Tai Chi Hero, Sequel to Zero, Suffers from the Juxtaposition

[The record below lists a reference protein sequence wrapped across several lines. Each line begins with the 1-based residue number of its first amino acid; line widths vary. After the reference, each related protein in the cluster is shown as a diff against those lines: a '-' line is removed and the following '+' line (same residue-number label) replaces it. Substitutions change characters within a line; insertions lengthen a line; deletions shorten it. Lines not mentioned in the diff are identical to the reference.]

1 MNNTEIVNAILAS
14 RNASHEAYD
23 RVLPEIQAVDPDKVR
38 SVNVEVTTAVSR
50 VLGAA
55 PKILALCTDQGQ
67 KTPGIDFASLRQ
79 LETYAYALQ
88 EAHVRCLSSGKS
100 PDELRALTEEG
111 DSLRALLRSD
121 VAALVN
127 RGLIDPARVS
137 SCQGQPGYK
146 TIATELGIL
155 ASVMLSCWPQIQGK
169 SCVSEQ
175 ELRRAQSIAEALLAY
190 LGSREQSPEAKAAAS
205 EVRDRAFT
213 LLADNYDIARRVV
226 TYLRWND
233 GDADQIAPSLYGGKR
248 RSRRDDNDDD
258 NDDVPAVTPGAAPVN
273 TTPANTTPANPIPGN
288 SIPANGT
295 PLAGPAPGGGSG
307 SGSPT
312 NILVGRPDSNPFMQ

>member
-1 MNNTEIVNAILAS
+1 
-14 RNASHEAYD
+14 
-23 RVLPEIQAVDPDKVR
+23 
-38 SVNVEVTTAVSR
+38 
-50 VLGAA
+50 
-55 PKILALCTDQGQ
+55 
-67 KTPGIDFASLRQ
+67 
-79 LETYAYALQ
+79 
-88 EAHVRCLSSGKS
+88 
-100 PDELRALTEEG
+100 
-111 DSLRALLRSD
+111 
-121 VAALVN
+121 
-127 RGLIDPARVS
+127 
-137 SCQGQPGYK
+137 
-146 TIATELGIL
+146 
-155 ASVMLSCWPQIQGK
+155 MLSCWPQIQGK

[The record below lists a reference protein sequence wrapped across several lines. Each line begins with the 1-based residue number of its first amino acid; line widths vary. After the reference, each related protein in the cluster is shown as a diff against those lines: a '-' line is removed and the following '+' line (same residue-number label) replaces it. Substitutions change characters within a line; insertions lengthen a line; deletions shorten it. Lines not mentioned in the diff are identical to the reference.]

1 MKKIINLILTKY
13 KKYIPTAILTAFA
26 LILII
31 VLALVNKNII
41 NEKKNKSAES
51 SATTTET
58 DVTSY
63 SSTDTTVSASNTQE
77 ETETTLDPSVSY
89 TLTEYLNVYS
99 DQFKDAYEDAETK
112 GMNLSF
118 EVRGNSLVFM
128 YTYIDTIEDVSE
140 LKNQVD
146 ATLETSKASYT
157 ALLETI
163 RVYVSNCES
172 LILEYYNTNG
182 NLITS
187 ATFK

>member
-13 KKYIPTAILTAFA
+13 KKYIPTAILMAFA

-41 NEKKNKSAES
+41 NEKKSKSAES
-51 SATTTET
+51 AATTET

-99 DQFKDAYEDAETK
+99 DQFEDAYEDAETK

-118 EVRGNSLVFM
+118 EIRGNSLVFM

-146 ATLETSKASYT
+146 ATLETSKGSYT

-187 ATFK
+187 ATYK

A kung fu pastiche that sometimes resembles a video game and comes tricked out with an assortment of steampunk gizmos, Tai Chi Hero picks up just where predecessor Tai Chi Zero left off—and suffers from the juxtaposition. This sequel is sluggish and rote where its predecessor was aggressively perky and desperate to please. Nothing is too spectacular now that franchise hero Lu Chan (Xiaochao Yuan), a happy-go-lucky ex-soldier who berserker rages into fighting machine whenever antagonists punch just the right lump on his forehead, has completed last film’s quest and convinced suspicious Chen Village residents to teach him their highly coveted style of kung fu. But Lu Chan is rejected by the villagers, even after marrying local girl Yu Niang (Angela Yeung Wing), because of a local legend that predicts the town will be destroyed once a stranger settles among them. That prophecy is realized when Tai Chi Zero villain Fang Zi Jing (Eddie Peng) turns up with a battery of cannons and a company of British East India Company soldiers. Since much of Tai Chi Hero‘s plot revolves around the villagers’ impending face-off with Fang Zi Jing, and the sudden reappearance of Yu Niang’s jealous older brother Zai Yang (Feng Shao Feng), the film’s creators rarely take time to explore the film’s deranged world. With the notable exceptions of a motorized fighting vest, and a horse and rider that inexplicably burst through a stone wall like an equestrian Kool-Aid Man, Tai Chi Hero is more Tai Chi Business as Usual.